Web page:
Re: [TLS] Application layer interactions and API guidance

Watson Ladd <watsonbladd@gmail.com> Mon, 10 October 2016 20:49 UTC

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From: Watson Ladd <watsonbladd@gmail.com>
Date: Mon, 10 Oct 2016 13:49:11 -0700
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To: David Benjamin <davidben@chromium.org>
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Subject: Re: [TLS] Application layer interactions and API guidance
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On Sat, Oct 8, 2016 at 10:32 AM, David Benjamin <davidben@chromium.org>; wrote:
> To add to that, in out-of-order transports, whether a message was sent over
> 0-RTT or not may not even be very well-defined. If QUIC originally sent data
> over 0-RTT but had to retransmit it after the full connection parameters are
> available, I believe it will use those.
>
> Even in an in-order transport, imagine if I have a very long replayable
> request in HTTP/2 (maybe it's a PUT and comes with a request body, or maybe
> it has too many headers). I start sending that one over 0-RTT. While I'm in
> the middle of sending that, I get back a ServerHello (w/ early_data) through
> Finished. I either need to complete the handshake and switch to 1-RTT
> mid-request or wait for the long request to complete before finishing the
> handshake or sending any non-replayable ones, though they may be higher
> priority. (They probably are if they don't come with as giant of response
> bodies...) The former is by far the more attractive option.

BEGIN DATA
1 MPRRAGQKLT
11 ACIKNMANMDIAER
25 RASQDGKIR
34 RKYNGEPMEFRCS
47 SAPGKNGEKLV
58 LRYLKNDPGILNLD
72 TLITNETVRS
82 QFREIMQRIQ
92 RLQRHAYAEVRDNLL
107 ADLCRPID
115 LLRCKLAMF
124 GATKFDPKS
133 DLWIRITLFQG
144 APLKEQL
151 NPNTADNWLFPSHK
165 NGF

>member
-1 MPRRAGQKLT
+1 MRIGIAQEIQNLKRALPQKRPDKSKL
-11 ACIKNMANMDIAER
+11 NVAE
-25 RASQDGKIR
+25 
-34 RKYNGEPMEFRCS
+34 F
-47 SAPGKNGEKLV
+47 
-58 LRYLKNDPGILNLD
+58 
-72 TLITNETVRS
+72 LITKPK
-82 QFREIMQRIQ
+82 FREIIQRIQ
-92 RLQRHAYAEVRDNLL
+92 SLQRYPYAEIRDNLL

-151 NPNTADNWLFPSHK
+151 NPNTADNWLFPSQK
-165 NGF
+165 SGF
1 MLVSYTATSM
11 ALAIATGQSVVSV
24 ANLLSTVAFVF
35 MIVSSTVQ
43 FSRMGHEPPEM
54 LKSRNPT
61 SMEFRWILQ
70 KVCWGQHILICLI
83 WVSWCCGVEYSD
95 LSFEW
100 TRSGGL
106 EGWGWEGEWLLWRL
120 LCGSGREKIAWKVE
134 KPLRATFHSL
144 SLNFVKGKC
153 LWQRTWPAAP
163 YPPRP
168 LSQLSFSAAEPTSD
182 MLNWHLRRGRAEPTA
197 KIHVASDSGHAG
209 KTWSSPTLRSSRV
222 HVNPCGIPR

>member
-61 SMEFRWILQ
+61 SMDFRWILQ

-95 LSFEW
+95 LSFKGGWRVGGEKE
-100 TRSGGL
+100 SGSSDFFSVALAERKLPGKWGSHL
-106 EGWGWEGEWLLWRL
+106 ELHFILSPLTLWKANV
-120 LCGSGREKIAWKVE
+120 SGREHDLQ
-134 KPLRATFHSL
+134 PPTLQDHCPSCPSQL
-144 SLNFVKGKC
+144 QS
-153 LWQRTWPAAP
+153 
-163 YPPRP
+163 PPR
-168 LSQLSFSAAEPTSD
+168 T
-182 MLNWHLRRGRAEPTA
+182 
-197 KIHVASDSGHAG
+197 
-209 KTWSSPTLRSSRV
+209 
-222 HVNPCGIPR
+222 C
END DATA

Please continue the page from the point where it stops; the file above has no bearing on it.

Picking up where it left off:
>
> Or perhaps I hit max_early_data_size
> (https://github.com/tlswg/tls13-spec/pull/674) and thus can't send more
> 0-RTT data anyway.
>
> In HTTP/2 you have the additional amusement that, due to HPACK, your 0-RTT
> data probably has an effect on the 1-RTT data even if requests are all or
> nothing.
>
> I don't think we can make the receiver aware of the 0-RTT / 1-RTT boundary
> sanely. In my mind, the decision whether to send something 0-RTT or wait
> until 1-RTT is primarily the sender's business. If the sender wanted to, it
> could make the data replayable anyway by just replaying it. On the
> receiver's side, yeah, you concatenate the streams. That's why the server
> must decline 0-RTT if any negotiated parameter (ALPN, etc.) changes.

The problem is with poorly-behaved senders and attackers resending
0-RTT data. Receivers should be able to ensure side-effectfull
operations are not carried out by 0-RTT data. Making 0-RTT silent in
APIs transforms an interoperability issue into a silent security
issue. This is not a good idea.

>
> David
>
>
> On Sat, Oct 8, 2016 at 1:14 PM Nick Harper <nharper@google.com>; wrote:
>>
>> In my proposed 0-RTT Token Binding draft
>> (https://tools.ietf.org/html/draft-nharper-0-rtt-token-binding-01), the
>> signature is the same in 0-RTT data as in 1-RTT data, assuming the server
>> didn't reject early data. The thought here is that a client's write API
>> might look like "please send this data, and I'm fine with it being sent